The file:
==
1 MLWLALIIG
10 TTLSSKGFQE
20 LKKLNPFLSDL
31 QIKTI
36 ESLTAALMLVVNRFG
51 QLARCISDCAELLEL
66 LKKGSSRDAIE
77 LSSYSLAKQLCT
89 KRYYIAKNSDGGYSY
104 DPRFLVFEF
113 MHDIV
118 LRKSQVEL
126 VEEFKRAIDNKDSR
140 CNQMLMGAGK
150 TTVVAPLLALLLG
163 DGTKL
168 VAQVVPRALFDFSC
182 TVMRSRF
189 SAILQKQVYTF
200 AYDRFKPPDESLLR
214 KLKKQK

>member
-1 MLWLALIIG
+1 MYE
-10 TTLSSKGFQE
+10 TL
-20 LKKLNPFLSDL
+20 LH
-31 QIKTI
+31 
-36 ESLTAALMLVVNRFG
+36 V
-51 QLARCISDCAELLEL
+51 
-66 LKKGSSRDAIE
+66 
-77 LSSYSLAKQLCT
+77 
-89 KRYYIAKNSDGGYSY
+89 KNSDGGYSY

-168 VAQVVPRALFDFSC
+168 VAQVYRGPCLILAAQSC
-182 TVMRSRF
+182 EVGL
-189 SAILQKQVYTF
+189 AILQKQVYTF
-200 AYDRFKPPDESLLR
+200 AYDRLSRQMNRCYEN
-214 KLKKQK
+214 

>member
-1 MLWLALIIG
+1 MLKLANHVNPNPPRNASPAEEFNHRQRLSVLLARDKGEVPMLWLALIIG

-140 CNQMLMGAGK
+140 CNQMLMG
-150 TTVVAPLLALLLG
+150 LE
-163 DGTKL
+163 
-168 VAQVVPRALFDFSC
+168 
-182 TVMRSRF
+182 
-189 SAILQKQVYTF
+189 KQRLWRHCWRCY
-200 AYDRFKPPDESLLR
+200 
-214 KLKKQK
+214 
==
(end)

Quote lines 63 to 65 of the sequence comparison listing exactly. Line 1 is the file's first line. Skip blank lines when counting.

+182 
-189 SAILQKQVYTF
+189 KQRLWRHCWRCY